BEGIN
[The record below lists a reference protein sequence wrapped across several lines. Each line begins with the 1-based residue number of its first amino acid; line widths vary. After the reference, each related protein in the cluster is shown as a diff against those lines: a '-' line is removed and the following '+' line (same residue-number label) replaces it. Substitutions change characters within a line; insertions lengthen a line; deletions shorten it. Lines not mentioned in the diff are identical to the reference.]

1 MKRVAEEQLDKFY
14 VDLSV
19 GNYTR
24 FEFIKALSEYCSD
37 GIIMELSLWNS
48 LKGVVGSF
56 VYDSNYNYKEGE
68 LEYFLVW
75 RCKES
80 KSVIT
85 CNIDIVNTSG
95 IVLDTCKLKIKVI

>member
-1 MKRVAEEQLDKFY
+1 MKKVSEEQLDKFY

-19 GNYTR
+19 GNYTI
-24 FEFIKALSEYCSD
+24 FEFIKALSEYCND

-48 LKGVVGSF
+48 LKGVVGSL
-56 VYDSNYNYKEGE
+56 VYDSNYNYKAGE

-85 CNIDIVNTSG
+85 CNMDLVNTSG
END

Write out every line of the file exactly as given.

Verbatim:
[The record below lists a reference protein sequence wrapped across several lines. Each line begins with the 1-based residue number of its first amino acid; line widths vary. After the reference, each related protein in the cluster is shown as a diff against those lines: a '-' line is removed and the following '+' line (same residue-number label) replaces it. Substitutions change characters within a line; insertions lengthen a line; deletions shorten it. Lines not mentioned in the diff are identical to the reference.]

1 MKRVAEEQLDKFY
14 VDLSV
19 GNYTR
24 FEFIKALSEYCSD
37 GIIMELSLWNS
48 LKGVVGSF
56 VYDSNYNYKEGE
68 LEYFLVW
75 RCKES
80 KSVIT
85 CNIDIVNTSG
95 IVLDTCKLKIKVI

>member
-1 MKRVAEEQLDKFY
+1 MKKVSEEQLDKFY

-19 GNYTR
+19 GNYTI
-24 FEFIKALSEYCSD
+24 FEFIKALSEYCND

-48 LKGVVGSF
+48 LKGVVGSL
-56 VYDSNYNYKEGE
+56 VYDSNYNYKAGE

-85 CNIDIVNTSG
+85 CNMDLVNTSG